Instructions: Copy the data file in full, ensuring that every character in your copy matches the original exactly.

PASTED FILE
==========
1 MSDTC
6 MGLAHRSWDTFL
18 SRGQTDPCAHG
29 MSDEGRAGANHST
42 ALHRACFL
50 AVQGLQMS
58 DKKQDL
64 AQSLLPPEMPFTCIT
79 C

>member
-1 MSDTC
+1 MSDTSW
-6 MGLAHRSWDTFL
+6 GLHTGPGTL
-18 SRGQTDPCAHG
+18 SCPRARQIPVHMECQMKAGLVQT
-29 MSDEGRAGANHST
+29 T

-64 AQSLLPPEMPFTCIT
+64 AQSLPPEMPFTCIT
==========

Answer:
1 MSDTC
6 MGLAHRSWDTFL
18 SRGQTDPCAHG
29 MSDEGRAGANHST
42 ALHRACFL
50 AVQGLQMS
58 DKKQDL
64 AQSLLPPEMPFTCIT
79 C

>member
-1 MSDTC
+1 MSDTSW
-6 MGLAHRSWDTFL
+6 GLHTGPGTL
-18 SRGQTDPCAHG
+18 SCPRARQIPVHMECQMKAGLVQT
-29 MSDEGRAGANHST
+29 T

-64 AQSLLPPEMPFTCIT
+64 AQSLPPEMPFTCIT